$50 on the shark? Gamblers getting creative with no sports to bet on

With few traditional sports to bet on, sportsbooks are offering odds on such unusual things as the migration pattern of sharks. PHOTO/GETTY IMAGES 


While there were still virtually no sports to bet on because of COVID-19 shutdowns in May, Pennsylvania’s nascent sportsbook industry did see an increase in bets over April.

The Pennsylvania gaming control board reported that online sportsbooks generated $77.5 million in wagers in May, up more than 68% over April, which saw only $46 million in wagers.

According the gaming analyst PlayPennsylvania.com much of the betting was on NASCAR, which began racing last month, European Soccer League games and some futures betting on football and basketball.

There are also some more obscure sports gamblers can place wagers on such as South Korean baseball.

An online website MyBookie is also launching wagering on the migration pattern of sharks.

Gamblers can watch the migration on line and at ocenrch.com and will be able to wager on an assortment of odds pertaining to the specific migration patterns of individual great white sharks.

After being tagged with a tracker, sharks ping on Ocearch when they come to the surface. Based on these pings, MyBookie will offer gamblers a variety of ways to place bets, such as how far a shark will travel between pings, whether a shark will enter a certain body of water, and what date a shark will ping next.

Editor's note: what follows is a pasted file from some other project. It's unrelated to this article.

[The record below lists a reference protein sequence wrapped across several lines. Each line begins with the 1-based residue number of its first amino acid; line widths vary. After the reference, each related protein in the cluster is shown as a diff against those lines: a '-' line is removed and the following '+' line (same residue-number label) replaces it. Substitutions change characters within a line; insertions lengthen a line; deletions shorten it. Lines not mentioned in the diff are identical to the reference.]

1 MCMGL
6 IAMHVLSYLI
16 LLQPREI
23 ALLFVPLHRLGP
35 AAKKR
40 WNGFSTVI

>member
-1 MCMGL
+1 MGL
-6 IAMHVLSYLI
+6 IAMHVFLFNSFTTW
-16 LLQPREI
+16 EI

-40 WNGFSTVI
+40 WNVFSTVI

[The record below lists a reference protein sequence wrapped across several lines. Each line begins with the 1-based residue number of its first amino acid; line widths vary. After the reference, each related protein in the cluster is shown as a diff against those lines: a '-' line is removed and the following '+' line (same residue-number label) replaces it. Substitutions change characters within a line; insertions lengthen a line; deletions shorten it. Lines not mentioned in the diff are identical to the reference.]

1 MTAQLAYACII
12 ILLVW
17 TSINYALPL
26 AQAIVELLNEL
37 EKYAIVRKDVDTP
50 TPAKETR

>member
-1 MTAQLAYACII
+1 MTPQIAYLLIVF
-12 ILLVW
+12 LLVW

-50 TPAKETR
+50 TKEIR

“Over the past few months – because most major sports are shuttered because of COVID-19 – we’ve had to be creative when it comes to providing our users with something to wager on. We’ve offered odds on everything from pro table tennis to simulated NFL games to politicians (who would secure the Democratic Presidential nomination) to various stock indexes (an over-under on the S&P 500) to pop culture (who would play the Penguin role in the next Batman movie),” said David Strauss of MyBookie.

Of course that doesn’t make up for the betting that would occur on traditionally popular sports.

“A normal menu of sports would likely mean an almost instant recovery for online sportsbooks, though we may still be a few months from that happening,” said Valerie Cross, analyst for PlayPennsylvania.com. “Pennsylvania’s online sportsbooks have been savvy in keeping their customers engaged with sports well outside the mainstream. That will only help when things begin to return to normal.”

While sportsbooks are off, Cross said online casinos – also relatively new to Pennsylvania – are gaining momentum with bricks-and-mortar casinos shuttered since mid-March.

Cross said online casinos and poker rooms set a new record with $55.9 million in gross revenue, up 29.7% from $43.1 million in April and nearly triple the $19.5 million they too in for February. That comes from a total of $1.8 billion was bet on online table games and slots in May, up from $1.4 billion in April.

While that sounds like good news, and certainly gives a leg up to the new online gaming offerings, it should be noted the state’s casinos still missed out on the $286.1 million land-based casinos generated in May 2019.